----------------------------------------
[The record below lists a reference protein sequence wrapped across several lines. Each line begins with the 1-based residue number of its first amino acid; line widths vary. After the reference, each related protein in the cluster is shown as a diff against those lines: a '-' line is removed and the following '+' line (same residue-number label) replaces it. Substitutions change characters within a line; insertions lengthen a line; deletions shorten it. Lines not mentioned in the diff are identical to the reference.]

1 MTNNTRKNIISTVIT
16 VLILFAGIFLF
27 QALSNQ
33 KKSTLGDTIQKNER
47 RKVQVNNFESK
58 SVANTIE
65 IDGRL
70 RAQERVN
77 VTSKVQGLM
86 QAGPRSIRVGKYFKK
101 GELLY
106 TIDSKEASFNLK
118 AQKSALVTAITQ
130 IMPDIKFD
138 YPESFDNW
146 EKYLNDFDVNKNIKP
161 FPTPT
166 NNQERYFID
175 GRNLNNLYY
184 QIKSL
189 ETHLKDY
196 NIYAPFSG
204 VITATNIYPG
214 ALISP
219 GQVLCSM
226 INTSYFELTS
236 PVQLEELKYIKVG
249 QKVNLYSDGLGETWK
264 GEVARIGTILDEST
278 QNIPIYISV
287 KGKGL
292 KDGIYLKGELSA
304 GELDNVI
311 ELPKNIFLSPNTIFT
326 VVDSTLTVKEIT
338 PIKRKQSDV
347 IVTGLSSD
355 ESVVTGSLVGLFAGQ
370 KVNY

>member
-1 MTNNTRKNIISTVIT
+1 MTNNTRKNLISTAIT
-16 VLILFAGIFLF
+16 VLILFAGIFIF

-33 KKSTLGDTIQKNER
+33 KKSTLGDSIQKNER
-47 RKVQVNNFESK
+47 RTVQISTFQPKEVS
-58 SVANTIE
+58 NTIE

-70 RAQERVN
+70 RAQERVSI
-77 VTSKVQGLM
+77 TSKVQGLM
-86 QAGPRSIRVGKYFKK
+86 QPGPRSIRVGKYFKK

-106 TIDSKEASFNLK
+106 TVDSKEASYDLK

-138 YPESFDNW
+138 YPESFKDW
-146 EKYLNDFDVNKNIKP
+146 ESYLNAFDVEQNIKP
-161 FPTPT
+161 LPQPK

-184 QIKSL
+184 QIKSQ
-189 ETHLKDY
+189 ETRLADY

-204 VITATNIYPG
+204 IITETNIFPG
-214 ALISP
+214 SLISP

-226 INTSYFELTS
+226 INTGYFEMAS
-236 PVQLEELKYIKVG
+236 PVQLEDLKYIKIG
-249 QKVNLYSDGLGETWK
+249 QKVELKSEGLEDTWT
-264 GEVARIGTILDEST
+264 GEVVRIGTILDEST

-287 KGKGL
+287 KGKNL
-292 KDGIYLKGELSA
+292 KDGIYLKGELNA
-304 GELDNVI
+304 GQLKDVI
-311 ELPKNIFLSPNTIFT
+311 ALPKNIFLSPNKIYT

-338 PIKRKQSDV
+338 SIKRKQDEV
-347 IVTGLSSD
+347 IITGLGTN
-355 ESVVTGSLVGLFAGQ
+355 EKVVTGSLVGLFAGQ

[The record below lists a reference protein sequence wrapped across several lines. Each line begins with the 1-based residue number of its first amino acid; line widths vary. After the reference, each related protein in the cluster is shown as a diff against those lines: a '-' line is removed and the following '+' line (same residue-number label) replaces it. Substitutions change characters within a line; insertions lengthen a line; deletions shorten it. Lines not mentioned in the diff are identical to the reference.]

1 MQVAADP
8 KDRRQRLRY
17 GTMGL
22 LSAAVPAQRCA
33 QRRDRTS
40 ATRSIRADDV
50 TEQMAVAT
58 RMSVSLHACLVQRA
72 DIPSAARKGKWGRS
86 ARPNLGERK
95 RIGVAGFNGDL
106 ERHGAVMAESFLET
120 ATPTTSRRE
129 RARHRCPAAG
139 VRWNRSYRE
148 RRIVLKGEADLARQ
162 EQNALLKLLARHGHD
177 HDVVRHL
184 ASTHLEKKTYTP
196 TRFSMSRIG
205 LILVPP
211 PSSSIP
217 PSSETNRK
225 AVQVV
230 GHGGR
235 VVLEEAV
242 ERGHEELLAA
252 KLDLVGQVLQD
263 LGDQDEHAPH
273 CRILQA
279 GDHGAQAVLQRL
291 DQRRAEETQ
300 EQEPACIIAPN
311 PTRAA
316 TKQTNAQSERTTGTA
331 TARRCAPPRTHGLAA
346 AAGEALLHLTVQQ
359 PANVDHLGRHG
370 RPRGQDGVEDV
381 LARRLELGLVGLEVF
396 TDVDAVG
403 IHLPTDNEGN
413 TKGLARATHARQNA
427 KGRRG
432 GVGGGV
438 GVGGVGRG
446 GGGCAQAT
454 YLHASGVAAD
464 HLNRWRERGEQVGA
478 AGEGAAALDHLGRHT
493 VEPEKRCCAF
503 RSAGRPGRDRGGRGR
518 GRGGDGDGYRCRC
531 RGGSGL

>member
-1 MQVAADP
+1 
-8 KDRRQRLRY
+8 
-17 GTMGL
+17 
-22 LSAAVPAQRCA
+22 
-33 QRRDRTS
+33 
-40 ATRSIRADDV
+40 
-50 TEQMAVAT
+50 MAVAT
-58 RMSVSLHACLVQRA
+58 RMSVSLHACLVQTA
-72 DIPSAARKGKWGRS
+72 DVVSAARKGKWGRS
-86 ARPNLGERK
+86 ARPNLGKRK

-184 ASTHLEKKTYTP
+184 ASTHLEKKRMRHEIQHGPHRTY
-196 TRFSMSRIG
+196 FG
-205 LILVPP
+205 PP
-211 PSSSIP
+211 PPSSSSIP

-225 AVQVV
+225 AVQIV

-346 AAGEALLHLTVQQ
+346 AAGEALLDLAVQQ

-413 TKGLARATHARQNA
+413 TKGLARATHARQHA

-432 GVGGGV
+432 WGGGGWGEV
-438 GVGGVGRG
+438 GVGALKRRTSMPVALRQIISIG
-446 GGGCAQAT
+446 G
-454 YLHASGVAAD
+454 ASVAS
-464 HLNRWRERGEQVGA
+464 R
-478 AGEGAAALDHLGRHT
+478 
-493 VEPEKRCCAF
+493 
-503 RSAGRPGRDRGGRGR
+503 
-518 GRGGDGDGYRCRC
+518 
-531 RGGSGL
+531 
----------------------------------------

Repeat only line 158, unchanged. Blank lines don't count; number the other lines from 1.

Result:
-22 LSAAVPAQRCA